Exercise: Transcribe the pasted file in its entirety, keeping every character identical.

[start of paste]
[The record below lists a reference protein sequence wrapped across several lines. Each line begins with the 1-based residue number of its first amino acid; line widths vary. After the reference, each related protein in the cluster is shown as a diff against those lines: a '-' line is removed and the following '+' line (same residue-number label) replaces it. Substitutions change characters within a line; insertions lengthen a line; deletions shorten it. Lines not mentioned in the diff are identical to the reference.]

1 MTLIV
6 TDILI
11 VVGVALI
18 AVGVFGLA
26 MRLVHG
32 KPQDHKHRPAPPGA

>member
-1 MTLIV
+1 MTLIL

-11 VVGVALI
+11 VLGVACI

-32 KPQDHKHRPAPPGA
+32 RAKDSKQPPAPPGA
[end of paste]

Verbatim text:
[The record below lists a reference protein sequence wrapped across several lines. Each line begins with the 1-based residue number of its first amino acid; line widths vary. After the reference, each related protein in the cluster is shown as a diff against those lines: a '-' line is removed and the following '+' line (same residue-number label) replaces it. Substitutions change characters within a line; insertions lengthen a line; deletions shorten it. Lines not mentioned in the diff are identical to the reference.]

1 MTLIV
6 TDILI
11 VVGVALI
18 AVGVFGLA
26 MRLVHG
32 KPQDHKHRPAPPGA

>member
-1 MTLIV
+1 MTLIL

-11 VVGVALI
+11 VLGVACI

-32 KPQDHKHRPAPPGA
+32 RAKDSKQPPAPPGA